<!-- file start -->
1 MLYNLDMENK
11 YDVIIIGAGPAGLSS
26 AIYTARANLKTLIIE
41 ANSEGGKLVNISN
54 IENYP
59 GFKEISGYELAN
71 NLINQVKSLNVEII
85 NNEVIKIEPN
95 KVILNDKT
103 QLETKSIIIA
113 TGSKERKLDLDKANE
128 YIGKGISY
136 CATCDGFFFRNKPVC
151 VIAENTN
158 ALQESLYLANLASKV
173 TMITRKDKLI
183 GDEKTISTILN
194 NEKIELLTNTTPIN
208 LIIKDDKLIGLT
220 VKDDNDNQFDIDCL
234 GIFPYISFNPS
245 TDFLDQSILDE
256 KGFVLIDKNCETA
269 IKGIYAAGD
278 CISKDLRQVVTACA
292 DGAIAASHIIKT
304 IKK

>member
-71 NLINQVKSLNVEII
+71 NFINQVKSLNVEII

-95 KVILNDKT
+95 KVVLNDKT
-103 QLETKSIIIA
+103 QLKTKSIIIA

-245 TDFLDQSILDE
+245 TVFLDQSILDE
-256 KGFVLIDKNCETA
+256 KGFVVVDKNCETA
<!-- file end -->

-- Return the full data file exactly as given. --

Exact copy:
1 MLYNLDMENK
11 YDVIIIGAGPAGLSS
26 AIYTARANLKTLIIE
41 ANSEGGKLVNISN
54 IENYP
59 GFKEISGYELAN
71 NLINQVKSLNVEII
85 NNEVIKIEPN
95 KVILNDKT
103 QLETKSIIIA
113 TGSKERKLDLDKANE
128 YIGKGISY
136 CATCDGFFFRNKPVC
151 VIAENTN
158 ALQESLYLANLASKV
173 TMITRKDKLI
183 GDEKTISTILN
194 NEKIELLTNTTPIN
208 LIIKDDKLIGLT
220 VKDDNDNQFDIDCL
234 GIFPYISFNPS
245 TDFLDQSILDE
256 KGFVLIDKNCETA
269 IKGIYAAGD
278 CISKDLRQVVTACA
292 DGAIAASHIIKT
304 IKK

>member
-71 NLINQVKSLNVEII
+71 NFINQVKSLNVEII

-95 KVILNDKT
+95 KVVLNDKT
-103 QLETKSIIIA
+103 QLKTKSIIIA

-245 TDFLDQSILDE
+245 TVFLDQSILDE
-256 KGFVLIDKNCETA
+256 KGFVVVDKNCETA